Health care: What we can do

The problems with our health care system stem not from too many market forces, but from too little. Editor: So argues Joshua Sharf, a regular on Backbone Radio and now also a candidate for the Colorado House, in his platform plank on health care. This and other issue statements appear on his website. For comparison, here's the website of his primary opponent. Below is the Sharf plank in full.

Health care in the United States is among the best in the world, but practically nobody likes the system. Our private insurance system is incomprehensible. Our public systems - accounting for fully half of healthcare spending - are expensive, restrictive, inefficient and unfair.

As a result of IRS rules, dating from WWII wage-and-price controls, exempting employer-paid insurance from income tax, many people even make job decisions based on the availability of health insurance.

Some have used this discontent to push for even greater government interference in the system. Calls for mandates, single-payer insurance, even socialized medicine, have become commonplace. The Governor's 208 Commission was stacked with members pre-disposed to further state intervention. The Commission rejected the one free-market proposal presented to it.

In addition, insurance is expensive because we're over-insured. If we bought car insurance like we buy health insurance, we'd have coverage for oil changes, and all have special truck-bed insurance, even for our sub-compacts. Typical health insurance cover routine needs that, for the most part, we could easily afford. And we are required to buy services that we will likely never use.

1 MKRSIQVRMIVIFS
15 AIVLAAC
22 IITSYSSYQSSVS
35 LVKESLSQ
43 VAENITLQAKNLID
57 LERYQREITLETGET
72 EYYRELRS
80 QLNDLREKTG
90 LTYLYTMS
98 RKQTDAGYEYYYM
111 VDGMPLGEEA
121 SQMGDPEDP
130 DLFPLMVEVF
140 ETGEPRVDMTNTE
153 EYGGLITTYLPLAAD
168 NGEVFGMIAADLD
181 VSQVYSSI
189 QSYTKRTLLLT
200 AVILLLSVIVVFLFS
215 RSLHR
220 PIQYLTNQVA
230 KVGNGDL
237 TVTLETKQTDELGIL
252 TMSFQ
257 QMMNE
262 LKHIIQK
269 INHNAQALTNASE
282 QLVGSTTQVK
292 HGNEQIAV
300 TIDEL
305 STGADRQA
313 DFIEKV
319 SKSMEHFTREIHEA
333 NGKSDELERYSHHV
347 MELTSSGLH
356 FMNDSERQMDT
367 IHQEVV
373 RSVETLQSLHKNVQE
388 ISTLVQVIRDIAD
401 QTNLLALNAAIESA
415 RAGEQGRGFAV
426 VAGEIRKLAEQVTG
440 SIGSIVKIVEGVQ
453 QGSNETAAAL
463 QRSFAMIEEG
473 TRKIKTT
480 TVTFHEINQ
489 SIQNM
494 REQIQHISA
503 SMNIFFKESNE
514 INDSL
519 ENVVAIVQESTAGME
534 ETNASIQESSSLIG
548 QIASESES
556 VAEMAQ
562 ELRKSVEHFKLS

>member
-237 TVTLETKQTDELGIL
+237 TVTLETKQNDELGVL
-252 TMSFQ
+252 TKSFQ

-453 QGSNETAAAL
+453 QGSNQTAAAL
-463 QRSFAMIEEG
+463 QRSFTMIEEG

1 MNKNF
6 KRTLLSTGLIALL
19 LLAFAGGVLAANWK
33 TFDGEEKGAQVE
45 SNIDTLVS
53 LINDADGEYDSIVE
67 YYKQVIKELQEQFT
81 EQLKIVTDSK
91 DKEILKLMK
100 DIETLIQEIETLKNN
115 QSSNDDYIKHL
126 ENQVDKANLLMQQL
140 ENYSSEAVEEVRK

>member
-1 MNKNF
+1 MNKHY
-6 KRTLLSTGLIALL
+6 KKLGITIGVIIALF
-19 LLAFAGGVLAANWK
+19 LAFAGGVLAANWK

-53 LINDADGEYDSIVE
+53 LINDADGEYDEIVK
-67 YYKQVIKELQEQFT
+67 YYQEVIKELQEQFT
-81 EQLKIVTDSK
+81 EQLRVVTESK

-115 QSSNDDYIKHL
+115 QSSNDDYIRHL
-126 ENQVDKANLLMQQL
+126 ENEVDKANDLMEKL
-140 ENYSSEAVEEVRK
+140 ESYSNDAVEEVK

The government is simply not capable of determining what insurance best fits each of us. We are.

And for these services, we're not spending our own money. We see absolutely no monetary benefit from making smart consumerist choices in our health care. Therefore, there is no incentive for us to save money. Thanks to services like WebMD, we are increasingly consumerist when it comes to our treatment; there is no good reason why we can't adopt similar consumerist attitudes when it comes to payment.

The problems with our health care system stem not from too many market forces, but from too little. The solutions to our health care lie in re-introducing market forces.

Health Savings Accounts, combined with high-deductible catastophic insurance, provide the most efficient, most affordable combination of coverages.

While Medicare and prescription drug reform will have to wait for federal action, there is much we can do at the state level to make insurance and care more afforable for our citizens. We can:

* Change Colorado's Medicaid to more closely resemble HSAs, along the lines of South Carolina's reform;

* Encourage the use of Health Savings Accounts;

* Allow Coloradoans to buy out-of-state health insurance plans to encourage competition;

* Remove restrictions on walk-in clinics to allow Target, Costco, Wal-Mart to provide affordable basic medical care;

* Require hospitals and clinics to make outcome data available for informed consumer comparison.